J Neurol Surg B
DOI: 10.1055/s-0039-1688795
Original Article
Georg Thieme Verlag KG Stuttgart · New York

Resumption of Positive-Pressure Ventilation Devices for Obstructive Sleep Apnea following Transsphenoidal Surgery: An Institutional Experience of a Surgical Cohort

Nicholas Gravbrot
1  Department of Neurosurgery, Barrow Neurological Institute, St. Joseph's Hospital and Medical Center, Phoenix, Arizona, United States
,
Heidi Jahnke
1  Department of Neurosurgery, Barrow Neurological Institute, St. Joseph's Hospital and Medical Center, Phoenix, Arizona, United States
,
William L. White
1  Department of Neurosurgery, Barrow Neurological Institute, St. Joseph's Hospital and Medical Center, Phoenix, Arizona, United States
,
Andrew S. Little
1  Department of Neurosurgery, Barrow Neurological Institute, St. Joseph's Hospital and Medical Center, Phoenix, Arizona, United States
› Author Affiliations
Funding This study received funding from the Barrow Neurological Foundation.
Further Information

Publication History

22 January 2018

26 March 2019

Publication Date:
17 May 2019 (online)

Abstract

Objectives Transsphenoidal surgery creates a skull base defect that may cause postoperative cerebrospinal fluid (CSF) leakage or pneumocephalus. This study reviewed the institutional experience of a pituitary center in managing patients who use positive-pressure ventilation (PPV) devices for obstructive sleep apnea (OSA) after transsphenoidal surgery, which risks disturbing the skull base repair.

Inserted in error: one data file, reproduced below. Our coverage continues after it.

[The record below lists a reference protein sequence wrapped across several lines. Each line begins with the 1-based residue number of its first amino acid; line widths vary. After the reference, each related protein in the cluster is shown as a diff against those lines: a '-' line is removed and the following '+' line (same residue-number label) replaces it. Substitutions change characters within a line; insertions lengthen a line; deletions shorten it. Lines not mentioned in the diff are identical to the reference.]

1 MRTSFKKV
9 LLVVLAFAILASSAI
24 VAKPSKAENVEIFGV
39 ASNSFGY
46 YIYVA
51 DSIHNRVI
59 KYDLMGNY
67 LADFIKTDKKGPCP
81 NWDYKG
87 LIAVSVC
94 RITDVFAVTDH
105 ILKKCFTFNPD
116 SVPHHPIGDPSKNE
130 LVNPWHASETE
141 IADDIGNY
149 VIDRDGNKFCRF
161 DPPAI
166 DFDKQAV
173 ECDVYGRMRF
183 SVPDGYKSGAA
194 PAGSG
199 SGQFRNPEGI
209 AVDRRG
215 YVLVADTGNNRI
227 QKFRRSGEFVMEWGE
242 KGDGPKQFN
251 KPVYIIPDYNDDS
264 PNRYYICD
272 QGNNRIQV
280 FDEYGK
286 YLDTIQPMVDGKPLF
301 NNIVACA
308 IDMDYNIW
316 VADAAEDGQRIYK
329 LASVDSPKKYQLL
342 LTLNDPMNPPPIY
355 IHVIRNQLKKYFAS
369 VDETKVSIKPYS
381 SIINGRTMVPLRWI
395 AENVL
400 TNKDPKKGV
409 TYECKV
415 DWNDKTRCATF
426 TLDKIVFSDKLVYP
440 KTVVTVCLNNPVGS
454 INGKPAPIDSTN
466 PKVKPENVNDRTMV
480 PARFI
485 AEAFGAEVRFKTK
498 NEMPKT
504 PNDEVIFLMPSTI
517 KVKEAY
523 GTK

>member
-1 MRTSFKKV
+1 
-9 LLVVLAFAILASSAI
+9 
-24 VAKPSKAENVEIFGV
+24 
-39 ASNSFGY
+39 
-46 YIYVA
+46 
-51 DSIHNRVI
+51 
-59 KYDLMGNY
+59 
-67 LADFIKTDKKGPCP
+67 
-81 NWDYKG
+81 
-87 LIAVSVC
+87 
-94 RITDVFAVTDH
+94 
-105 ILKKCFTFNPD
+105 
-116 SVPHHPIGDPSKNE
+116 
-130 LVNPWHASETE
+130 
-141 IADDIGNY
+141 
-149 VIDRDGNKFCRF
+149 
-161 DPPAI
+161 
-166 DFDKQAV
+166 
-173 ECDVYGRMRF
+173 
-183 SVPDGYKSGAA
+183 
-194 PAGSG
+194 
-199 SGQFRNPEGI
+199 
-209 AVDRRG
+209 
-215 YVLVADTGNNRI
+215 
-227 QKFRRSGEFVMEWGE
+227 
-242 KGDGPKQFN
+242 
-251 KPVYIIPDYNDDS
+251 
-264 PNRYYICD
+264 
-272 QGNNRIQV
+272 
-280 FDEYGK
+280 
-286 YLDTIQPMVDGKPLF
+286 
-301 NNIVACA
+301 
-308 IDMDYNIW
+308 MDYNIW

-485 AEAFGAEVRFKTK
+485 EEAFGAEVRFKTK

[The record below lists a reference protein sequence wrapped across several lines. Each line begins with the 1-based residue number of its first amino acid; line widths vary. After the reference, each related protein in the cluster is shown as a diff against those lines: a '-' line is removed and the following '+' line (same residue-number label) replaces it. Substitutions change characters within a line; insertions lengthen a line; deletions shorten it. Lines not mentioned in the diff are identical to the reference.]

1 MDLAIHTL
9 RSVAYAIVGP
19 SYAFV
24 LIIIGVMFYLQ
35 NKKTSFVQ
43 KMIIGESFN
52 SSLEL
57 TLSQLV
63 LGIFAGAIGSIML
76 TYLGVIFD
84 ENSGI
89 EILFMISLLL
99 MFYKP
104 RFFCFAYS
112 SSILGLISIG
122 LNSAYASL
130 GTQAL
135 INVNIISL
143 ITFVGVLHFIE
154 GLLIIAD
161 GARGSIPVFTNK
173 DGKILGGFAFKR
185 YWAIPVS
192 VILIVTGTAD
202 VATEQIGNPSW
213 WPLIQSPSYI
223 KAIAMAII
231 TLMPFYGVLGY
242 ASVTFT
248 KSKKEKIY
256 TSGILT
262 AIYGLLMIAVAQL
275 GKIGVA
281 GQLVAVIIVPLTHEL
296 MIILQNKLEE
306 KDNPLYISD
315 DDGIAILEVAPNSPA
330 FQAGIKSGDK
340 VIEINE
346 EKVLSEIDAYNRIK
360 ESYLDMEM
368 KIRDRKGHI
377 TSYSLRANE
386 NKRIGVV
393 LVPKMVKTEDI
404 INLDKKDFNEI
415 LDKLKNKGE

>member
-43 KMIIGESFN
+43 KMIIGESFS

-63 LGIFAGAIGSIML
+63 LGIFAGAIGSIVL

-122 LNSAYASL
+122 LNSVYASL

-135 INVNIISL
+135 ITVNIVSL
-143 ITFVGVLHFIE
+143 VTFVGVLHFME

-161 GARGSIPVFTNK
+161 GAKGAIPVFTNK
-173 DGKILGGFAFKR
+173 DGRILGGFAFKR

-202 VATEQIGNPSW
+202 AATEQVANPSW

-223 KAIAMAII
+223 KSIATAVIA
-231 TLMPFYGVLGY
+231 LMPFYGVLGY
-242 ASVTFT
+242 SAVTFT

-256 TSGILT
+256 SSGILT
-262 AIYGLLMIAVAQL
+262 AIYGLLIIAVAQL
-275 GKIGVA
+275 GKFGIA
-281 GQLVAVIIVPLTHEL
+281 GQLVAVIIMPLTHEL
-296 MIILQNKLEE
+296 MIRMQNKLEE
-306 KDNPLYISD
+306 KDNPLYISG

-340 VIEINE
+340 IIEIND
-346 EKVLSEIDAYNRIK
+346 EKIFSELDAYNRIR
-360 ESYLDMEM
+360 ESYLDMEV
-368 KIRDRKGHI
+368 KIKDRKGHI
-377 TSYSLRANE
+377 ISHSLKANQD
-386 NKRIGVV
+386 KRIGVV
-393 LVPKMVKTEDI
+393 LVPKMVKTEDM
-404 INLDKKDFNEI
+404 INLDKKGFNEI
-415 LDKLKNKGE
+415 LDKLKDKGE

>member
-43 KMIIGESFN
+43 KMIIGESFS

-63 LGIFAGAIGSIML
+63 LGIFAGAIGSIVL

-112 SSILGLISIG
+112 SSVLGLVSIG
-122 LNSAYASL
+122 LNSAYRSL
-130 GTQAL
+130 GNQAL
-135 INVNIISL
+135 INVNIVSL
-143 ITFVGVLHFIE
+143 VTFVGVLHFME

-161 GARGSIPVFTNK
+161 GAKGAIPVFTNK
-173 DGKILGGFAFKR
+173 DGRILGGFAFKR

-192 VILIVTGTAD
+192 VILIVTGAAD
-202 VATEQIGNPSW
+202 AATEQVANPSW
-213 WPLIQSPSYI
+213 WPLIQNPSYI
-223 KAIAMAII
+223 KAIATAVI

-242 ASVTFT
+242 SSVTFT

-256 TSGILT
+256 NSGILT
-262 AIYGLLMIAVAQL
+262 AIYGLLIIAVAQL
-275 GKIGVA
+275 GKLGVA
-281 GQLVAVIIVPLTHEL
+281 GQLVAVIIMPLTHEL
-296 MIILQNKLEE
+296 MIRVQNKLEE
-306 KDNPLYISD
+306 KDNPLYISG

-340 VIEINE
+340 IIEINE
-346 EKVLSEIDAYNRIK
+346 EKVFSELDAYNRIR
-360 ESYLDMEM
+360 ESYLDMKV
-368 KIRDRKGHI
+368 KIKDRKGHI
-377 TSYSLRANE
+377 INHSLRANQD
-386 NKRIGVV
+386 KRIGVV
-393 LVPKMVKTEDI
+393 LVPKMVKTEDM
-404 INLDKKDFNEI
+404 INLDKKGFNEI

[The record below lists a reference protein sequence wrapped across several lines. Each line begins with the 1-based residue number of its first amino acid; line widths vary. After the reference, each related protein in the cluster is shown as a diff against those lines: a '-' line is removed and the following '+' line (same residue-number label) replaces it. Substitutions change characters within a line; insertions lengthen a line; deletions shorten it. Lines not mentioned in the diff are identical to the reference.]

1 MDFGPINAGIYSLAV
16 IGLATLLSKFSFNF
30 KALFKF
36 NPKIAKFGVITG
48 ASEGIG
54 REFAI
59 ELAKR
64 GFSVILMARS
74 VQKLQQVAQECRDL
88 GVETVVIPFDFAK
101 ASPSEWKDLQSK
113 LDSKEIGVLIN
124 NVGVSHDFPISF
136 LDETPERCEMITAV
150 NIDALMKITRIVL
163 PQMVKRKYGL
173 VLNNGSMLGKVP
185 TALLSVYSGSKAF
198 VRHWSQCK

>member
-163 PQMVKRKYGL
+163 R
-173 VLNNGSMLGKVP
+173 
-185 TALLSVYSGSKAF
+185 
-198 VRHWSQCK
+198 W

Design Retrospective review.

Setting Pituitary referral center in a major metropolitan medical center.

Methods PPV was resumed at the discretion of the treatment team based on intraoperative findings and OSA severity. Perioperative complications related to resuming and withholding PPV were recorded.

Participants Transsphenoidal surgery patients with OSA using PPV devices.

Main Outcome Measures Intracranial complications before and after resuming PPV.

Results A total of 42 patients met the study criteria. Intraoperative CSF leakage was encountered and repaired in 20 (48%) patients. Overall, 38 patients resumed PPV (median: 3.5 weeks postsurgery; range: 0.14–52 weeks) and 4 patients did not resume PPV. Postoperatively, no patient experienced CSF leakage or pneumocephalus before or after resuming PPV. Four (10%) patients required temporary nocturnal supplemental oxygen at home, one patient was reintubated after a myocardial infarction, and one patient had a prolonged hospital stay due to chronic obstructive pulmonary disease exacerbation.

Conclusions Resuming PPV use after transsphenoidal surgery did not result in intracranial complications. However, delay in resuming PPV resulted in four patients requiring oxygen at home. We propose a preliminary PPV device management algorithm based on the size of the intraoperative CSF leak to facilitate future studies.

Disclosures

Dr. Little is a stockholder in Kogent Surgical. None of the authors have anything to disclose.